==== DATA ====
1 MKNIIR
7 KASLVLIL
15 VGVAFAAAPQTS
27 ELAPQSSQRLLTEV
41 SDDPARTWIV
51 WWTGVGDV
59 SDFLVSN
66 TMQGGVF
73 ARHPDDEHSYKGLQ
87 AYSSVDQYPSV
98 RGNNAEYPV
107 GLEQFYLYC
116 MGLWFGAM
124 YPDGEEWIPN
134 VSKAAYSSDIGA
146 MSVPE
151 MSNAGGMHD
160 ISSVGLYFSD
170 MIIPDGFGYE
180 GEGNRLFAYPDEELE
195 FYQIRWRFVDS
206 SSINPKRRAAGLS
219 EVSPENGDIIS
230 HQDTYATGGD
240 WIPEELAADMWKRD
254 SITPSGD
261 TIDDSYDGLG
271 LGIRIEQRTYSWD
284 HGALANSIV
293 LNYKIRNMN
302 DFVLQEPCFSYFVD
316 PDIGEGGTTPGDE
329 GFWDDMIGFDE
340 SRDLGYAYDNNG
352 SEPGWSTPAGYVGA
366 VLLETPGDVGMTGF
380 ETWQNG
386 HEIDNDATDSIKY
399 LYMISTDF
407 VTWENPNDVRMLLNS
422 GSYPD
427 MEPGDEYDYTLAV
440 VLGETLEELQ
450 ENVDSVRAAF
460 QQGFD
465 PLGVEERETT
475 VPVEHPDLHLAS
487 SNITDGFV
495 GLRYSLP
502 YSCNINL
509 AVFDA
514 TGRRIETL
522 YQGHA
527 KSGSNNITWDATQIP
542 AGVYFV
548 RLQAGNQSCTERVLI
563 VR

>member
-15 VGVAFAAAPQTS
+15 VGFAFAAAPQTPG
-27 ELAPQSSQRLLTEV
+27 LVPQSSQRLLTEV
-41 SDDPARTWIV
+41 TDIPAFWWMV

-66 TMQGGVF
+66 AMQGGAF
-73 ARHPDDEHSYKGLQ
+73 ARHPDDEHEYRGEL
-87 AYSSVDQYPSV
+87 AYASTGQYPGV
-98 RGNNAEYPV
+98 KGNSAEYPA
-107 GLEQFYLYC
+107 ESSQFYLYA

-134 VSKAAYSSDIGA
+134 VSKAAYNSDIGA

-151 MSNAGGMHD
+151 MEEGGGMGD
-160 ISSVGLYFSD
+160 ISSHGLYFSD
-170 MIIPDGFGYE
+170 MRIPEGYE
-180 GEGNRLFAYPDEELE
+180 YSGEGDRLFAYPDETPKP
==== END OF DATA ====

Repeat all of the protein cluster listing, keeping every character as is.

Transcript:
1 MKNIIR
7 KASLVLIL
15 VGVAFAAAPQTS
27 ELAPQSSQRLLTEV
41 SDDPARTWIV
51 WWTGVGDV
59 SDFLVSN
66 TMQGGVF
73 ARHPDDEHSYKGLQ
87 AYSSVDQYPSV
98 RGNNAEYPV
107 GLEQFYLYC
116 MGLWFGAM
124 YPDGEEWIPN
134 VSKAAYSSDIGA
146 MSVPE
151 MSNAGGMHD
160 ISSVGLYFSD
170 MIIPDGFGYE
180 GEGNRLFAYPDEELE
195 FYQIRWRFVDS
206 SSINPKRRAAGLS
219 EVSPENGDIIS
230 HQDTYATGGD
240 WIPEELAADMWKRD
254 SITPSGD
261 TIDDSYDGLG
271 LGIRIEQRTYSWD
284 HGALANSIV
293 LNYKIRNMN
302 DFVLQEPCFSYFVD
316 PDIGEGGTTPGDE
329 GFWDDMIGFDE
340 SRDLGYAYDNNG
352 SEPGWSTPAGYVGA
366 VLLETPGDVGMTGF
380 ETWQNG
386 HEIDNDATDSIKY
399 LYMISTDF
407 VTWENPNDVRMLLNS
422 GSYPD
427 MEPGDEYDYTLAV
440 VLGETLEELQ
450 ENVDSVRAAF
460 QQGFD
465 PLGVEERETT
475 VPVEHPDLHLAS
487 SNITDGFV
495 GLRYSLP
502 YSCNINL
509 AVFDA
514 TGRRIETL
522 YQGHA
527 KSGSNNITWDATQIP
542 AGVYFV
548 RLQAGNQSCTERVLI
563 VR

>member
-15 VGVAFAAAPQTS
+15 VGFAFAAAPQTPG
-27 ELAPQSSQRLLTEV
+27 LVPQSSQRLLTEV
-41 SDDPARTWIV
+41 TDIPAFWWMV

-66 TMQGGVF
+66 AMQGGAF
-73 ARHPDDEHSYKGLQ
+73 ARHPDDEHEYRGEL
-87 AYSSVDQYPSV
+87 AYASTGQYPGV
-98 RGNNAEYPV
+98 KGNSAEYPA
-107 GLEQFYLYC
+107 ESSQFYLYA

-134 VSKAAYSSDIGA
+134 VSKAAYNSDIGA

-151 MSNAGGMHD
+151 MEEGGGMGD
-160 ISSVGLYFSD
+160 ISSHGLYFSD
-170 MIIPDGFGYE
+170 MRIPEGYE
-180 GEGNRLFAYPDEELE
+180 YSGEGDRLFAYPDETPKP